Roman haruspicy was a form of communication with the gods. Rather than strictly predicting future events, this form of Roman divination allowed humans to discern the attitudes of the gods and react in a way that would maintain harmony between the human and divine worlds (pax deorum). [6] Before taking important actions, especially in battle, Romans conducted animal sacrifices to discover the will of the gods according to the information gathered through reading the animals' entrails. [6] The entrails (most importantly the liver, but also the lungs and heart) contained a large number of signs that indicated the gods' approval or disapproval. These signs could be interpreted according to the appearance of the organs, for example, if the liver was "smooth, shiny and full" or "rough and shrunken". [7]

Diagram of the bronze liver of Piacenza Diagram of the bronze liver of Piacenza.jpg
Diagram of the bronze liver of Piacenza
Relief depicting a haruspex from the Roman Temple of Hercules Votive Relief of Haruspex Caius Fulvius Salvis.jpg
Relief depicting a haruspex from the Roman Temple of Hercules

Haruspicy in Ancient Italy originated with the Etruscans. Textual evidence for Etruscan divination comes from an Etruscan inscription: the priest Laris Pulenas' (250–200 BCE) epitaph mentions a book he wrote on haruspicy. A collection of sacred texts called the Etrusca disciplina, written in Etruscan, were essentially guides on different forms of divination, including haruspicy and augury. [8] In addition, a number of archeological artifacts depict Etruscan haruspicy. These include a bronze mirror with an image of a haruspex dressed in Etruscan priest's clothing, holding a liver while a crowd gathers near him. Another significant artifact relating to haruspicy in Ancient Italy is the Piacenza Liver. This bronze model of a sheep's liver was found on accident by a farmer in 1877. Names of gods are etched into the surface and organized into different sections. [8] Artifacts depicting haruspicy exist from the ancient Roman world as well, such as stone relief carvings located in Trajan's Forum. [7]

See also

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Satre (Etruscan god)

Satre or Satres was an Etruscan god who appears on the Liver of Piacenza, a bronze model used for haruspicy. He occupies the dark and negative northwest region, and seems to be a "frightening and dangerous god who hurls his lightning from his abode deep in the earth." It is possible that Satre is also referred to with the word "satrs" in the Liber Linteus, the Etruscan text preserved in Ptolemaic Egypt as mummy wrappings.

The Bārûtu, the “art of the diviner,” is a monumental ancient Mesopotamian compendium of the science of extispicy or sacrificial omens stretching over around a hundred cuneiform tablets which was assembled in the Neo-Assyrian/Babylonian period based upon earlier recensions. At the Assyrian court, the term extended to encompass sacrificial prayers and rituals, commentaries and organ models. The ikribu was the name of collections of incantations to accompany the extispicy. The bārûtu's extant predecessors date back to Old Babylonian times with the liver models from Mari and where the order of the exta were largely fixed.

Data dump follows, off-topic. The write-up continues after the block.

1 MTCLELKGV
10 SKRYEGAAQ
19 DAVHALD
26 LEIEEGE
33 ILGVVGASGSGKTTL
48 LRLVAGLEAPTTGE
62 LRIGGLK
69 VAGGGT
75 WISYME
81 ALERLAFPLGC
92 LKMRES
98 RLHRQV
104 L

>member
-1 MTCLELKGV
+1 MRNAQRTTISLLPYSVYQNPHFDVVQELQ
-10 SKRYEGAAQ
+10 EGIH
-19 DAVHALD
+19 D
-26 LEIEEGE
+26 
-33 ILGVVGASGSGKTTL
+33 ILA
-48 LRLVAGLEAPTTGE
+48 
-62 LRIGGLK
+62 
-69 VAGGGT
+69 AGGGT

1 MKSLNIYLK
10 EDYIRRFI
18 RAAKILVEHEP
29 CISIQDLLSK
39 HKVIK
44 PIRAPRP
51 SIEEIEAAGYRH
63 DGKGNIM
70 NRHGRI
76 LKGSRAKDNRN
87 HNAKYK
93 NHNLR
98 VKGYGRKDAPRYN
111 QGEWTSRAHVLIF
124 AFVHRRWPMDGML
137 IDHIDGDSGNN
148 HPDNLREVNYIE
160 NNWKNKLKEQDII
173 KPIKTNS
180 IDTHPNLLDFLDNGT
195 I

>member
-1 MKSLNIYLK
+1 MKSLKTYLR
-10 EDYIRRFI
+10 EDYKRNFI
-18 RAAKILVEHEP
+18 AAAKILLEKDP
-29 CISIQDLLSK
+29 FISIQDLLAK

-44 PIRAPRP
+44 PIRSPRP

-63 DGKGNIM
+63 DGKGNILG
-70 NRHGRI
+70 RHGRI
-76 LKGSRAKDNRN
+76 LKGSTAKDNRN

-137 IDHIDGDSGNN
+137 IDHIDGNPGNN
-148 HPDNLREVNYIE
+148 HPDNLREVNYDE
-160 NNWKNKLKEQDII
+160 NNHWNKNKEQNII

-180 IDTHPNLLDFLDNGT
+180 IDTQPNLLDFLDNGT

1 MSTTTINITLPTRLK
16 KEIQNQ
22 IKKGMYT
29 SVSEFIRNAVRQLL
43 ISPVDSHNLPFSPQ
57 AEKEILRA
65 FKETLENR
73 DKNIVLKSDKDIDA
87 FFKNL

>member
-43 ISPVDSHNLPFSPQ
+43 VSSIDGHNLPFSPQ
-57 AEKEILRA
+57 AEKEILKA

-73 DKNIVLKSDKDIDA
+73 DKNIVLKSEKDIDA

A bārû, in ancient Mesopotamian religion, is a practitioner of a form of divination based on hepatoscopy, reading of omens from a liver of a sacrificial animal, known as bārûtu. Baru began the divination ceremony by first addressing the oracle gods, Šamaš and Adad, with prayers and benedictions, requesting them to "write" their message upon the entrails of the sacrificial animal. During the Sumerian period, the predictions offered by the divination ceremony were in a form of binary, yes or no answers. In the late Assyrian period, the method evolved to predict specific events, that were in turn considered to be either favorable or unfavorable. The totals of favorable and unfavorable events were tallied to generate either a positive or a negative verdict. Divinations of baru were not universally trusted and there is evidence that Sennacherib separated baru into groups to avoid collusion in situations that necessitated reliable reports to important questions.

Mesopotamian divination was divination within the Mesopotamian period.


  1. Thorndike, Lynn (1923). A history of magic and experimental science. 2. New York, Macmillan. p.  167.
  2. "Ezekiel 21". Hebrew Bible in English. Mechon-Mamre.
  3. See also: Darshan, Guy, "The Meaning of bārēʾ (Ez 21,24) and the Prophecy Concerning Nebuchadnezzar at the Crossroads (Ez 21,23-29)", ZAW 128 (2016), 83-95.
  4. The Liver tablet 92668.
  5. four specimens are known to Güterbock (1987): CTH 547 II, KBo 9 67, KBo 25, KUB 4 72 (VAT 8320 in Vorderasiatisches Museum Berlin), for which see also George Sarton, Ancient Science Through the Golden Age of Greece (1952, 1970), p. 93, citing Alfred Boissier, Mantique babylonienne et mantique hittite (1935).
  6. 1 2 Johnston, Sarah Iles. "Divination: Greek and Roman Divination". In Encyclopedia of Religion, 2nd ed., edited by Lindsay Jones, 2375–2378. Vol. 4. Detroit, Michigan: Macmillan Reference USA, 2005. Gale eBooks.
  7. 1 2 Driediger-Murphy, Lindsay G, and Eidinow, Esther. Ancient Divination and Experience. Oxford: Oxford University Press USA - OSO, 2019.
  8. 1 2 MacIntosh Turfa, Jean, and Tambe, Ashwini, eds. The Etruscan World. London: Taylor & Francis Group, 2013. ProQuest Ebook Central.